Who’s watching the back door?
John 10:1-10

In these days of social networking via computers we are subjected to a vast array of messages and requests that may or may not be legitimate.  In the past we would receive unsolicited emails from individuals or companies who would lure us to their websites so that they could gain our information or get us to download some malicious file that would corrupt our computer.  If you’ve had a computer for more than a year there’s a fairly high chance that you’ve picked up some form of virus or malware that has made your life just a little difficult.

These programs are designed to get in the back door of our systems and wreak havoc.  Now with social networking there are crafty individuals who write programs that cause messages to appear like they have come from a friend and then steal your information or just become an all-round nuisance.  I would have about five a week appear on my facebook page or inbox encouraging me to click a link and take a look at something or other, there was even one during the week that said I needed to click the link to disable it, which for the gullible amongst us meant that it would be further spread.  These people are predators masquerading as friends in order to gain our trust and get entry into our world through a side or back door.

What’s the result of this?  We start to distrust legitimate and genuine emails and social networking posts; they undermine our faith in the system and in our friends and neighbours.  Now all this might sound a bit alien to some of you but for more and more of us it is a genuine concern.  For those who are not tech savvy it means lots of trips to the computer doctor to have your machine repaired and for others it causes extra work or even embarrassment when rogue programs start spamming your friends with foul language or sentiments that are not really from you.
Now some of you are also saying to yourselves, “Why on earth is he talking to us about all of this computer stuff, what’s that got to do with the price of eggs?”  Well I’m glad you asked.

Jesus used his analogy of the sheepfold to explain to his listeners that their pious works wouldn’t get them to heaven; I wanted to use the computer analogy to bring it into our more modern context.  I haven’t seen many sheep around here, there are a few alpacas up the road and some cows and horses, but not many sheep, so it makes the sheepfold a little more difficult to understand, although many of you have had some experience with sheep along your journey.

Jesus’ listeners fully understood the concept of the sheepfold that was used to keep the flock safe at night, away from the dangers of lions and other not-so-friendly creatures.  If someone wanted to steal some sheep or hurt them in any way they would have to enter through another way, by climbing the fence for example, because the shepherd would be keeping them safe by guarding the gate to the fold.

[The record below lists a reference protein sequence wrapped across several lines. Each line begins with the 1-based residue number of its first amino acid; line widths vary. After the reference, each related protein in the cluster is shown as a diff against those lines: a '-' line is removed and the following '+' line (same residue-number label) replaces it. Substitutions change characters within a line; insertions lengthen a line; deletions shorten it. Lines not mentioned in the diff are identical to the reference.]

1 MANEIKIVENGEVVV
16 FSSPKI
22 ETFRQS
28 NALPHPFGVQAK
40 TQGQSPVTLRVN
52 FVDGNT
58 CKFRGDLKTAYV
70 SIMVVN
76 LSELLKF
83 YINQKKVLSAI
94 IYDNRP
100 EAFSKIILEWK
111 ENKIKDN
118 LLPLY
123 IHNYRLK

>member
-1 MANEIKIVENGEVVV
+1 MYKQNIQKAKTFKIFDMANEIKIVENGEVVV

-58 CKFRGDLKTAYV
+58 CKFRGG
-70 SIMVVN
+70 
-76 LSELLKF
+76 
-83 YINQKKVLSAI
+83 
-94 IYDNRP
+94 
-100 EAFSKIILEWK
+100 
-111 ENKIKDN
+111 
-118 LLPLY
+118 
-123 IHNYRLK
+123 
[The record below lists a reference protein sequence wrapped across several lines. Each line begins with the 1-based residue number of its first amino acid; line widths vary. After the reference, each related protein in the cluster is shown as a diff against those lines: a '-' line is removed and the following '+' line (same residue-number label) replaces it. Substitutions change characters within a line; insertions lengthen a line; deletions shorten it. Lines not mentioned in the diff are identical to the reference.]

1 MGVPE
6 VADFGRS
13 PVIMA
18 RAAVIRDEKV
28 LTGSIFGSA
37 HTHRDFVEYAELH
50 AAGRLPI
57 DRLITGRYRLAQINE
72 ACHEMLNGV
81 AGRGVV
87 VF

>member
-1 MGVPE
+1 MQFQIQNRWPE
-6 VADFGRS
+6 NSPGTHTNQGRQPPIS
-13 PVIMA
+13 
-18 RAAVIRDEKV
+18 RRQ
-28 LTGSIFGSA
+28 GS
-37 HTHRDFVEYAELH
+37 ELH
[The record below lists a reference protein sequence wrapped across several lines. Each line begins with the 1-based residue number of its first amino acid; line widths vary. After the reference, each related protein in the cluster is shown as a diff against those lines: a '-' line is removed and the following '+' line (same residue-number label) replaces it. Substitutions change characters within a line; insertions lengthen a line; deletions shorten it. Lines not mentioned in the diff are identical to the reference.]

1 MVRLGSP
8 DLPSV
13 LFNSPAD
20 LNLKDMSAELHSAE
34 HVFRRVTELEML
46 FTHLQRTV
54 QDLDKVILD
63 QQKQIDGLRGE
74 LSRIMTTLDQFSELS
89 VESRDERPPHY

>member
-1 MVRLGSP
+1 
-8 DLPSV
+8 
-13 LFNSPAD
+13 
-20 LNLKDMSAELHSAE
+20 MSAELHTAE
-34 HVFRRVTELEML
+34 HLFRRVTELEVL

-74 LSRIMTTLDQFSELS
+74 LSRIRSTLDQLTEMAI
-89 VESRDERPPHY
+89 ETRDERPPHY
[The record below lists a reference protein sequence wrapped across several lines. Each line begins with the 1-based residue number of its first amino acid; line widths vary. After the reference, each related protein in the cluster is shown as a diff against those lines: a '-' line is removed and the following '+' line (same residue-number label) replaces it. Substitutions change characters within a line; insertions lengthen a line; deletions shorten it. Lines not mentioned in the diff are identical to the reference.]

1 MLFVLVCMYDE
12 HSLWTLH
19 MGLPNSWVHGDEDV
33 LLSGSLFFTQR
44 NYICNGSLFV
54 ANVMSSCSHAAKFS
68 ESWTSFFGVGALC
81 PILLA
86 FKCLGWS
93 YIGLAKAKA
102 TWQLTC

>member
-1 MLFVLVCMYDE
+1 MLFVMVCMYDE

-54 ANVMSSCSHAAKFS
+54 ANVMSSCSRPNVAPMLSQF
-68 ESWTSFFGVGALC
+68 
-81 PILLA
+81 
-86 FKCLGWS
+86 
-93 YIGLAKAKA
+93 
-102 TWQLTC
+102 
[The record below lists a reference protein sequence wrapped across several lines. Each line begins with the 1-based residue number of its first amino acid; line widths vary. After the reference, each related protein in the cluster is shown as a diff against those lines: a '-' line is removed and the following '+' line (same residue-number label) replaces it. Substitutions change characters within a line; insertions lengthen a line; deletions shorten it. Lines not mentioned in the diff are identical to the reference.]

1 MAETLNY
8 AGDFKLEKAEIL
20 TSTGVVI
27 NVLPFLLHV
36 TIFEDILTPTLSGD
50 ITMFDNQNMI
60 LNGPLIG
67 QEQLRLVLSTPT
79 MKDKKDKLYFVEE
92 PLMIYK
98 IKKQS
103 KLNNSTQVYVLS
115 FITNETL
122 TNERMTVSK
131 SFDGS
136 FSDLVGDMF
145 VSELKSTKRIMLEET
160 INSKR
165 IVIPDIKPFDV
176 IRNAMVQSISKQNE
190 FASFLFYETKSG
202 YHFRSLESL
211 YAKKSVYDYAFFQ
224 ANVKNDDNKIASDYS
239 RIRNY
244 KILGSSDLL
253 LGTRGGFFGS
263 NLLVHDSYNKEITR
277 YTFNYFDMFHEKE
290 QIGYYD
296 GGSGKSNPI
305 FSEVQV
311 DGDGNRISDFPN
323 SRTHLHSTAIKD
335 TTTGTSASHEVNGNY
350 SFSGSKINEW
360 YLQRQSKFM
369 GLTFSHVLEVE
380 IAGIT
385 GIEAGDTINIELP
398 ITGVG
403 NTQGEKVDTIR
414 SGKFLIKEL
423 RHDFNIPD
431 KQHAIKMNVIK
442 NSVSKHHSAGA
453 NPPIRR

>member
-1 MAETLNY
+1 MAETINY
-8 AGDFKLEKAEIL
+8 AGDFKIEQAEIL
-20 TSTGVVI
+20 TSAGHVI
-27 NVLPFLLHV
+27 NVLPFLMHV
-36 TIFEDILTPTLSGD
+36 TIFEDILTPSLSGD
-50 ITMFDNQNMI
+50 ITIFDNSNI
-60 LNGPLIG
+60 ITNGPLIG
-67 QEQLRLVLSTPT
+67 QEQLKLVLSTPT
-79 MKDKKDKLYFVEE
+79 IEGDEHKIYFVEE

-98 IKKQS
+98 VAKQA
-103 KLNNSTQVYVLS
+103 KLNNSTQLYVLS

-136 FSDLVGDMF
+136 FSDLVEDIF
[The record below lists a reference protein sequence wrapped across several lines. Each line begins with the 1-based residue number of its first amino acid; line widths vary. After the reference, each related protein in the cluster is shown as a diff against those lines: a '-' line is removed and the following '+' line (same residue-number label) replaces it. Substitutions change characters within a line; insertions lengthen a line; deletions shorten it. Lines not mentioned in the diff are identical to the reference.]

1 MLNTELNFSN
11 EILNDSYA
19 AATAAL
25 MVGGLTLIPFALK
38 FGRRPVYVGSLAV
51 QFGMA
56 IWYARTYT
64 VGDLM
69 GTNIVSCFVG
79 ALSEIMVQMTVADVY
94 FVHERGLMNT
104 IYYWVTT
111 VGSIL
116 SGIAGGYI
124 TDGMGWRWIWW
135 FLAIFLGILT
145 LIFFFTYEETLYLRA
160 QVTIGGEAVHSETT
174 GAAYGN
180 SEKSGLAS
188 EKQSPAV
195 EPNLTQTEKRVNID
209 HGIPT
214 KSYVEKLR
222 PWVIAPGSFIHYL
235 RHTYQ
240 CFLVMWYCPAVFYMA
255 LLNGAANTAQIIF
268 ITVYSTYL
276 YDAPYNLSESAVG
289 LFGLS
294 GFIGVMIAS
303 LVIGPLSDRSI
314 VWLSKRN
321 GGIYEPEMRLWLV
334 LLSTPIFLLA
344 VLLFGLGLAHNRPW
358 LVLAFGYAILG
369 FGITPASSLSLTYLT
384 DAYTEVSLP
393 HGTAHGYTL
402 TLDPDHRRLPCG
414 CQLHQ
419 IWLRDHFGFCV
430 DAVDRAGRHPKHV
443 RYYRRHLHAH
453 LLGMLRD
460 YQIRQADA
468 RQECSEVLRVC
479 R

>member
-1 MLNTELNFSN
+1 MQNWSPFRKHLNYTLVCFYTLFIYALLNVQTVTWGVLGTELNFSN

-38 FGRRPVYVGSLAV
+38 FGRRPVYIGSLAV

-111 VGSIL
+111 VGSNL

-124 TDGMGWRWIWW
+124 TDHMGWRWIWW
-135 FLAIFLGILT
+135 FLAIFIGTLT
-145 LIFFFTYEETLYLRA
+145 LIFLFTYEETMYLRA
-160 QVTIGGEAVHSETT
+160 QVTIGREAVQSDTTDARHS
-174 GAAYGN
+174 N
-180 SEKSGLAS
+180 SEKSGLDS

Jesus explanation, which his hearers still failed to understand, was to describe the way into the kingdom of God, into heaven.  They were certain that their good works and knowledge would win them favour with God and as a result gain them salvation.  In fact the only way to do that is directly through Jesus.  As he says more directly in our reading for next Sunday, he is the way and the truth and the life, no-one comes to the Father except through him.  In today’s reading though he explains his analogy, “I am the gate.  Whoever enters through me will be saved, and will come in and go out and find pasture.”

Jesus came so that we may have life and have it abundantly.  He protects and guides and strengthens us, he enables us to function in life and gives us access to the kingdom of God, through his death and resurrection.

To go back to my analogy, Jesus is for us like antivirus software, he is active all the time, he protects us from attacks that come our way, when malicious software tries to come in through the back door we are protected.  This is where my analogy falls down a little though.  Even the best antivirus software around doesn’t protect us from every virus, the people who write the viruses are always trying to outsmart the antivirus people, they target the bigger companies to make them look bad, that is part of their challenge.

And when they succeed, our computers perform slower, they do things they shouldn’t do or don’t do things that they should.  They are less than effective and make life difficult for us, but when they are repaired, the viruses and Trojans cleaned away and they are restored to full health they operate well, you could say they are living their life abundantly.  We are not really that different, when the attacks come in from the back or side door from the evil one, we don’t operate well either, we are not being led beside still waters, we are being inundated by a storm that rages around us, we can’t function the way we want to, we can’t do the things we would like to be doing and we might even do things we shouldn’t.

We need to be able to recognise these attacks and ward them off in the name of Jesus, the Good Shepherd, who is always on guard for us.  He is there to protect us from all harm and danger, he has restored us to full working order to live in his kingdom and for life eternal. 

The best way to prevent malicious software attacks is to only open things from a known source, someone who is trusted and computer savvy, who won’t be fooled by hackers and virus writers.  The best way to prevent attack in our own lives is to know Jesus, the one who came that you may have life and have it abundantly.  He is your gate to the kingdom and abundant life, a life where even though things might not go your way, he is there with you to call your name and guide you through, to be the best that you can be in his name, and be restored to holiness through him.

Amen.